I give him an A-plus. Job 1 was, 'Don't upset the market,' and he didn't do that.
So we don't get the gold medal in housing this year we have to settle for the bronze. There's still plenty of demand for housing in the U.S., even with the higher mortgage rates.
Every piece of economic data we have received over the last six weeks is showing signs of higher inflation that threatens to erode economic growth. The after-shocks of the hurricanes may be longer and deeper than many now believe.
As it stands right now, we're looking down to about 2.5 percent GDP growth in the second quarter and third quarter, which is perfect for what the Fed would want, ... That would really play into them well and certainly avoid any rate hike.
As it stands right now, we're looking down to about 2.5 percent GDP growth in the second quarter and third quarter, which is perfect for what the Fed would want. That would really play into them well and certainly avoid any rate hike.
History tells us that the Fed has always overshot its tightening goal. Central bankers like to know the cork is firmly implanted in the bottle so that the inflation genie doesn't sneak out.
Retailers and construction companies just weren't hiring last month. Retailers did less hiring this holiday season.
Consumers are partying like it's 1999, ... They are celebrating their full-employment status and they are spending. The punch bowl is only spiked with 1-12 percent inflation, which isn't anything.
Inflation pressures are rising, but at a subdued pace.
Inflation is not a problem and generally isn't during periods of economic weakness, ... This is simply because producers cannot pass along increased prices.
There's only so much a Fed rate hike can do to thwart an inflation threat that's predominantly driven by oil prices. Raising the fed funds rate won't stop people from speculating about higher oil prices,
Higher prices are back, which bodes ill for those expecting a quick end to Fed rate hikes. It looks like inflation is going onward and upward in the first quarter.
But so far three of the four key interest rate reports have come out looking really good and the Fed's going to have to really stretch to get that next rate hike.
We gave back some ground because the data proved that the economic slowdown isn't necessarily a sure thing, ... If consumer confidence remains at near all-time highs, the economy will continue to expand.
Now it's time to pay the piper and get this deficit back down to more manageable levels, and I believe the president's budget will address these issues,
I don't think these high energy prices are going away any time soon. Consumers are pulling back.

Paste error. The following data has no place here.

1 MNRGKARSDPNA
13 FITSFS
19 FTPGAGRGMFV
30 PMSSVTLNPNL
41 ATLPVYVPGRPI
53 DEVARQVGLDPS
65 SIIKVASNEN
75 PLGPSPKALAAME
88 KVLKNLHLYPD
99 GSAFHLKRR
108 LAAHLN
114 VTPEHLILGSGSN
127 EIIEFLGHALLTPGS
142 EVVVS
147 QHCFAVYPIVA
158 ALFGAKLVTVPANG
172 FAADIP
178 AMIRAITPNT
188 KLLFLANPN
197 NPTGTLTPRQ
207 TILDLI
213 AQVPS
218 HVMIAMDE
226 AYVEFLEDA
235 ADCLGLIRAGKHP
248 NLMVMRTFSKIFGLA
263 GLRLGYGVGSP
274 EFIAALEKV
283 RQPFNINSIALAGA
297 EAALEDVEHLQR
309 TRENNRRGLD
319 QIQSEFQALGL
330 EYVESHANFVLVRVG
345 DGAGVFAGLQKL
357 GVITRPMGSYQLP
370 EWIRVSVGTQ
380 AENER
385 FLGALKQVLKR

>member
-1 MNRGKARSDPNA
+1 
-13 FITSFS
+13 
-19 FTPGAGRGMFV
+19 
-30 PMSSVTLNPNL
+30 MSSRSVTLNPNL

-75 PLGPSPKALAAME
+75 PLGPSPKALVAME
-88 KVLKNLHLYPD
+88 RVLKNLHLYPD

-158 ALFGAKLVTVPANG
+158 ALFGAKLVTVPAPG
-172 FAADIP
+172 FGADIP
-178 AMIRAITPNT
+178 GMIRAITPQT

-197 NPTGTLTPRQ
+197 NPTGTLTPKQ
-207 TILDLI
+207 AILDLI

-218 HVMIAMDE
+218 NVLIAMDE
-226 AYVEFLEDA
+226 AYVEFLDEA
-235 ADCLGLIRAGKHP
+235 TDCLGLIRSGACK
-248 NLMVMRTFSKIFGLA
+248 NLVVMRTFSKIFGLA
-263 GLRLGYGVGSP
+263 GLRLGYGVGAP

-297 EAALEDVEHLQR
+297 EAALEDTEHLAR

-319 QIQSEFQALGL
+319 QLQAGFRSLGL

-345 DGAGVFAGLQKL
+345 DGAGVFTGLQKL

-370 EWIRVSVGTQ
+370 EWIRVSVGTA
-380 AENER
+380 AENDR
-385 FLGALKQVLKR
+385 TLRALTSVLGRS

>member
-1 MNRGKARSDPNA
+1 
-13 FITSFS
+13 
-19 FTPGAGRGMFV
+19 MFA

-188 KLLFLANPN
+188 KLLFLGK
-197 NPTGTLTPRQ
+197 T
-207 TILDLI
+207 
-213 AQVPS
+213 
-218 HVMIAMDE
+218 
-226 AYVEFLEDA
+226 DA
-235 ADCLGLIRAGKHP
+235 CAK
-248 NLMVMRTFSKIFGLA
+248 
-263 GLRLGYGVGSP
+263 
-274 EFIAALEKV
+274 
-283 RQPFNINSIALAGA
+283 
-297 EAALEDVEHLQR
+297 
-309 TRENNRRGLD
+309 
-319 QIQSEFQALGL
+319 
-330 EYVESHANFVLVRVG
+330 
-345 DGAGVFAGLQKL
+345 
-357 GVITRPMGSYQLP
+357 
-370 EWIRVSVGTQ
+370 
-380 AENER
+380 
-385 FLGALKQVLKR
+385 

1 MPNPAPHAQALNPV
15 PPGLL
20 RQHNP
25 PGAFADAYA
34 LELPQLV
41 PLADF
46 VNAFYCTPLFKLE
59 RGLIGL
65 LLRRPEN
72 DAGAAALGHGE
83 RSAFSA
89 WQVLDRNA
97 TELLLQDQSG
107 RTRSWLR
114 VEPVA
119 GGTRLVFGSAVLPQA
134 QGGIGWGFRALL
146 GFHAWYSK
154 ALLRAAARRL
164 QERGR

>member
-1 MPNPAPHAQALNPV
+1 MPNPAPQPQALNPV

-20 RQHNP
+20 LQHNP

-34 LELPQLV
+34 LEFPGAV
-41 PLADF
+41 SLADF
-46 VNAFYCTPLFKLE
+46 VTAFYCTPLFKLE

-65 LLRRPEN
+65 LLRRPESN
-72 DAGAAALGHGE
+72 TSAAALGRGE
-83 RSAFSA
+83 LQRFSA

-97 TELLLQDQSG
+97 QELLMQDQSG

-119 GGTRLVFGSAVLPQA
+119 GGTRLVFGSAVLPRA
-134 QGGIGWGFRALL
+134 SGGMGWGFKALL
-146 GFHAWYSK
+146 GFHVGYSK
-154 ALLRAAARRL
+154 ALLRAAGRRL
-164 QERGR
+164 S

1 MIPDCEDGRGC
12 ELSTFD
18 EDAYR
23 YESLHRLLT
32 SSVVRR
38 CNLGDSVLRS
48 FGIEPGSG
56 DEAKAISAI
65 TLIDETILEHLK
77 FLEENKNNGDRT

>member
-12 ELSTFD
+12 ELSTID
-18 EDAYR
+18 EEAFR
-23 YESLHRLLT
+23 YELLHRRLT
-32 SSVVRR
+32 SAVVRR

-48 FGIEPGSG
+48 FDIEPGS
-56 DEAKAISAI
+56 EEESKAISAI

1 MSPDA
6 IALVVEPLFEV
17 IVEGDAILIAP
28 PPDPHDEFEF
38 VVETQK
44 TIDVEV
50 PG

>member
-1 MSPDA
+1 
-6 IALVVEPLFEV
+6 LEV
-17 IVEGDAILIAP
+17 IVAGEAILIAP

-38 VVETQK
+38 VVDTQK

I had a low forecast for February simply because we had terrible weather, ... Yet, we still managed to have this kind of activity. So this is very encouraging for housing. Had it not been for the inclement weather, we would have had a stronger posting.
For all intents and purposes the Fed is going to move at a measured pace whether that word is in there or not. And now, the longer end of the yield curve should react more to Fed moves.
Businesses have had every incentive for investment spending, and they haven't taken that opportunity. I can't see how the tax provision expiring changes that too much.
We have not seen any inflation yet, but what we have heard is an inordinate number of price increase announcements in the third or fourth quarter, but they were not supposed to take effect until Jan. 1.
This is good news. For all intents and purposes, this is really good data. Some equities should rally on this.
We are convinced that a large portion of the tax refunds that are scheduled to arrive in consumers' mailboxes in March and April will be dedicated to these exorbitant energy costs, ... With that, there'll be less money spent on other goods and services.
It's not really that shocking we kind of expected it. As the economy begins to moderate, we'll get these sporadic spurts of growth -- like an engine running out of gas. We suspect the trend will remain moderation.
It's not really that shocking we kind of expected it, ... As the economy begins to moderate, we'll get these sporadic spurts of growth -- like an engine running out of gas. We suspect the trend will remain moderation.
The Fed may pause ... but I think that would be a mistake. With the economy advancing at such a torrid pace, the Fed can afford to err on the side of overdoing it. ... The mistake would be to refrain from combating inflation pressures.